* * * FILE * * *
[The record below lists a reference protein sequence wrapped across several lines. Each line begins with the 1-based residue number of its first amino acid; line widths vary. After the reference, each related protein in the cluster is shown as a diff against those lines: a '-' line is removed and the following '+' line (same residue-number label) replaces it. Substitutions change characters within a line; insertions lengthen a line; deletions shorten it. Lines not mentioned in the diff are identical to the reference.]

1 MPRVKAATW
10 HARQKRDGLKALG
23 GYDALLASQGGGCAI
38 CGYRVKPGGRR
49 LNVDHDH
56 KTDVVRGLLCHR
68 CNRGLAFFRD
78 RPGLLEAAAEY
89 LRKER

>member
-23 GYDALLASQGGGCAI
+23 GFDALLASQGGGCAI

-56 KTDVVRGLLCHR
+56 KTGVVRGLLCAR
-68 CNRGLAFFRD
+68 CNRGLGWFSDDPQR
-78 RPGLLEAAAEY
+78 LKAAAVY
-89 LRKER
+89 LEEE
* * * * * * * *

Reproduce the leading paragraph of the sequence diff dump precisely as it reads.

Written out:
[The record below lists a reference protein sequence wrapped across several lines. Each line begins with the 1-based residue number of its first amino acid; line widths vary. After the reference, each related protein in the cluster is shown as a diff against those lines: a '-' line is removed and the following '+' line (same residue-number label) replaces it. Substitutions change characters within a line; insertions lengthen a line; deletions shorten it. Lines not mentioned in the diff are identical to the reference.]